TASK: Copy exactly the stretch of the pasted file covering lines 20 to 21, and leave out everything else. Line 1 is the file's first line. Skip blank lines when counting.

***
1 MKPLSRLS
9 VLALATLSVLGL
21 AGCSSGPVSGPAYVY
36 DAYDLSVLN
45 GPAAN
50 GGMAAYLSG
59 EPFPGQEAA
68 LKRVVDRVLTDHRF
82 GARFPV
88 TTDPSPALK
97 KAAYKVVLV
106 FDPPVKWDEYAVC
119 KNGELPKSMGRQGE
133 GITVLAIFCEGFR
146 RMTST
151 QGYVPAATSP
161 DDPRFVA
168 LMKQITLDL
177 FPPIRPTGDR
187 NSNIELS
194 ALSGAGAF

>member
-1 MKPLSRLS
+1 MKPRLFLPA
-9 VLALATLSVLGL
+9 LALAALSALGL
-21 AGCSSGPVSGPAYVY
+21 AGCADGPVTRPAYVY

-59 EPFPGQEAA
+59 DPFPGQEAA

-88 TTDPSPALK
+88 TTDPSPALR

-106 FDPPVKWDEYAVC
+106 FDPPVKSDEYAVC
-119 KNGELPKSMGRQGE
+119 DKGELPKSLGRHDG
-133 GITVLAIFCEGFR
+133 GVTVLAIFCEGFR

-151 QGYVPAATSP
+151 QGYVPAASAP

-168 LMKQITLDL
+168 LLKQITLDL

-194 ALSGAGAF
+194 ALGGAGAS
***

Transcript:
187 NSNIELS
194 ALSGAGAF